First, if you continue to maintain real property in the State of New York, you will still need to file a New York estate tax return and you may owe estate taxes as a result of the ownership, notwithstanding Florida residency.  In addition, if you move to Florida, you will lose your STAR exemption, assuming you continue to own real property in New York, and you may also lose your $250,000 per person capital gains tax exclusion on the sale of your New York property, depending on when you sell it. The reason for this is that the STAR exemption only applies if you are a New York resident and the capital gains tax exclusion only applies to the sale of property which is your principal residence.  One certainly can not claim a homestead exemption as a Florida resident and then a STAR exemption as a New York resident. You can only have one residency. In order to avoid the tax exclusion, it is recommended you sell the New York property either before or promptly after moving to Florida. 

One should also take note that New York State is quite aggressive in auditing people who switch their residency to Florida, so you should be prepared for an audit, keeping careful records of the time you spend in Florida and your trips back and forth to New York.  At a minimum, you should get a Florida drivers license, register to vote in Florida, and show that most of your associations and contacts are in Florida, all in addition to showing that the majority of your time is spent in Florida.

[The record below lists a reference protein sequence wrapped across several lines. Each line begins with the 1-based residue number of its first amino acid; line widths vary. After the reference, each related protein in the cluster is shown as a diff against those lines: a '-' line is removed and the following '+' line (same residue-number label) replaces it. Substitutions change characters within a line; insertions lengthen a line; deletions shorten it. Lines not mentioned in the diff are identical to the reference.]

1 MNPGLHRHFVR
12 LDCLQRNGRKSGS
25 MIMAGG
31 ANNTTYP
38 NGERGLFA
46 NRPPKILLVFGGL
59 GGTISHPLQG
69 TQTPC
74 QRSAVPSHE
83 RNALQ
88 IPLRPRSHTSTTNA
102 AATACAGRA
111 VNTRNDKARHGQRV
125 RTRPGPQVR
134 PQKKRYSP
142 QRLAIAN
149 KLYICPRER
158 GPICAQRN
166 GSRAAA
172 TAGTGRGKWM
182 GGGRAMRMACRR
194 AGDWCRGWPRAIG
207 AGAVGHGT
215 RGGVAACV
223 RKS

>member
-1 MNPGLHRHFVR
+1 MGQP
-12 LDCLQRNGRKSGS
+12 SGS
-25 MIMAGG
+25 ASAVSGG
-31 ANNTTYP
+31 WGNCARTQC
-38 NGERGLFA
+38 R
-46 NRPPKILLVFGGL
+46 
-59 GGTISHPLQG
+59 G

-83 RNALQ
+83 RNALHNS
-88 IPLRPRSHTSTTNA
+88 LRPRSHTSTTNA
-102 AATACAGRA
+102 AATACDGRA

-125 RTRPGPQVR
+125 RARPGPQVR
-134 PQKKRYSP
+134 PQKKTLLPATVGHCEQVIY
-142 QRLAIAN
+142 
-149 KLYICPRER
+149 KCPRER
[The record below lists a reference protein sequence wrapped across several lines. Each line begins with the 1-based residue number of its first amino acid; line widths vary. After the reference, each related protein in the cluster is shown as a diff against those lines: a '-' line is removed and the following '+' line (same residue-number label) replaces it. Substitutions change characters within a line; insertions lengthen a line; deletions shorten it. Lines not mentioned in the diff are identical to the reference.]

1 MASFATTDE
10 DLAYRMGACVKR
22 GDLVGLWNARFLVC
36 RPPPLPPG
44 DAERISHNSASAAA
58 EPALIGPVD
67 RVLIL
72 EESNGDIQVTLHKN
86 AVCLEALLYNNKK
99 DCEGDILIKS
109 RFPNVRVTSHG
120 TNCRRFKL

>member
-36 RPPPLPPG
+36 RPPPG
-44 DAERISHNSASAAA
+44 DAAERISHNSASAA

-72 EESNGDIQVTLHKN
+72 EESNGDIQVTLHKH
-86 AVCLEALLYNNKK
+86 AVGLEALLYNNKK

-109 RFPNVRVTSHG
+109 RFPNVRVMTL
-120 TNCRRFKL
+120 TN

If you decide to change your residency to Florida, you will need to have new health care proxies, living wills and powers of attorney prepared, as the New York documents are generally not accepted in Florida.  While any will you have created will likely be valid, you may want to consider the creation of a revocable trust, since Florida probate is much more time consuming and expensive than it is in New York.

As a last point, if you have any additional insurance, such as long-term insurance, you need to check to see if the same benefits will be available if you become a Florida resident.

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IRS CIrcular DIsclosure:  Any tax advice contained in this communication is not intended or written to be used, and may not be used by you or anyone else, for the purpose of avoiding penalties imposed under the Internal Revenue Code.